By canning chicken or rabbit meat when it’s fresh, you’ll provide yourself access to high-quality ingredients throughout the year that don’t take up freezer space.
Chicken and rabbit meat can both be canned for use in future meals.
Photo by Fotolia/ddsign
Canning fresh meat is a great way to keep delicious ingredients close at hand for future meals. In this helpful excerpt from the United States Department of Agriculture’s Complete Guide to Home Canning, you’ll learn the hot pack and raw pack processes for canning chicken or rabbit meat safely. Use this and our other canning resources to keep your pantry stocked with fresh foods all year long.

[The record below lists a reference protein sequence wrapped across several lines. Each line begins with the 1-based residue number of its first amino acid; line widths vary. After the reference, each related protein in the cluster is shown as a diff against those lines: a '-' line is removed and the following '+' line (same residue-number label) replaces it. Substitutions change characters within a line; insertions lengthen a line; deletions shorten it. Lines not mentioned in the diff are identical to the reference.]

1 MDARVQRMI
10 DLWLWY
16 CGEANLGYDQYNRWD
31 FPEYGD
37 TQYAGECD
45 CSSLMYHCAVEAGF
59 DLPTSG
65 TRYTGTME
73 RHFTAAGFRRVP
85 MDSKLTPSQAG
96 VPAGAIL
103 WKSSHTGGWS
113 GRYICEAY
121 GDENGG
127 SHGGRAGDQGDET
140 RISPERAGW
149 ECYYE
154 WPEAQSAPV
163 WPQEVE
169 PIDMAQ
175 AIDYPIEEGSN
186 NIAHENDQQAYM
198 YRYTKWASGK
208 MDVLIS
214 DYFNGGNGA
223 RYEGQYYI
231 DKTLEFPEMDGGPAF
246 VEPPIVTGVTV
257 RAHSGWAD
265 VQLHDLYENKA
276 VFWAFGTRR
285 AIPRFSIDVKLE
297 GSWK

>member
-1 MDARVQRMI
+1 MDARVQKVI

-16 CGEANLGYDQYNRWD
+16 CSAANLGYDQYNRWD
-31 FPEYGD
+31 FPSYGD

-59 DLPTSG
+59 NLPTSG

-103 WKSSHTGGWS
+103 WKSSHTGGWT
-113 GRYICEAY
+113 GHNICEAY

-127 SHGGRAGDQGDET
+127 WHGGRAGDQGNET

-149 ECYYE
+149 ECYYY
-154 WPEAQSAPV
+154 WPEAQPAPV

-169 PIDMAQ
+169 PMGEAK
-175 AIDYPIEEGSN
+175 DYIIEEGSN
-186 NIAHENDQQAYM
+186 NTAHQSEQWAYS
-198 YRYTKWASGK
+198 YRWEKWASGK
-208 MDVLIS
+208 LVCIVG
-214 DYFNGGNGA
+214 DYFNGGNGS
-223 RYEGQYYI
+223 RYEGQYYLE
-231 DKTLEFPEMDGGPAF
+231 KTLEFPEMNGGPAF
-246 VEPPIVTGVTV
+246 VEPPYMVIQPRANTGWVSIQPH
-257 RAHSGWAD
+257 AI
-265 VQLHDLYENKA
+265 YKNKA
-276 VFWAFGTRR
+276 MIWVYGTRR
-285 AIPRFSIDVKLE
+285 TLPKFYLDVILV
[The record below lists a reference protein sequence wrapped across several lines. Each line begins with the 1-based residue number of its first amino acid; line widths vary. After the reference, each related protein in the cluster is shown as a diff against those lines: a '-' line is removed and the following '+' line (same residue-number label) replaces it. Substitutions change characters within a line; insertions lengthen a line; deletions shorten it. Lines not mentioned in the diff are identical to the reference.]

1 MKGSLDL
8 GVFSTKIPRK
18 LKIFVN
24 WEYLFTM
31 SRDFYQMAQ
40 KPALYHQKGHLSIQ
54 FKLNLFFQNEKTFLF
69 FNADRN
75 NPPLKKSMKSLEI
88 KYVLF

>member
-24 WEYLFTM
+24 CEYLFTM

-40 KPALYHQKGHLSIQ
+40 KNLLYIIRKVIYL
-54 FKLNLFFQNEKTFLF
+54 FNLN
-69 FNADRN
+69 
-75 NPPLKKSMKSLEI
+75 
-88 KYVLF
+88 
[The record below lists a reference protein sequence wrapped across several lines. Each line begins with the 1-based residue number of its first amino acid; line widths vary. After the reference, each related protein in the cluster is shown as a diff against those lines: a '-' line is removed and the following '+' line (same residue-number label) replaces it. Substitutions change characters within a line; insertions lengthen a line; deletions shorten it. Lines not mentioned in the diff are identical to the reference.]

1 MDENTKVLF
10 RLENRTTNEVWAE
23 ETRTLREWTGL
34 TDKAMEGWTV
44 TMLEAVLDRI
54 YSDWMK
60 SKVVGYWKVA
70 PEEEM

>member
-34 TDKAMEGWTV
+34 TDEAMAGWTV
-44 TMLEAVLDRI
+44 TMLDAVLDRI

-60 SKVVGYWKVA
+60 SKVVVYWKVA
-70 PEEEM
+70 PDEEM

The following is an excerpt from the USDA Complete Guide to Home Canning covering canning chicken or rabbit meat.
Procedure: Choose freshly killed and dressed, healthy animals. Large chickens are more flavorful than fryers. Dressed chicken should be chilled for 6 to 12 hours before canning.
Dressed rabbits should be soaked 1 hour in water containing 1 tablespoon of salt per quart, and then rinsed. Remove excess fat. Cut the chicken or rabbit into suitable sizes for canning. Can with or without bones.
Hot pack — Boil, steam, or bake meat until about two-thirds done. Add 1 teaspoon salt per quart to the jar, if desired. Fill hot jars with pieces and hot broth, leaving 1-1/4 inch headspace. Remove air bubbles and adjust headspace if needed.
Raw pack — Add 1 teaspoon salt per quart, if desired. Fill hot jars loosely with raw meat pieces, leaving 1-1/4-inch headspace. Do not add liquid.
Wipe rims of jars with a dampened clean paper towel. Adjust lids and process.
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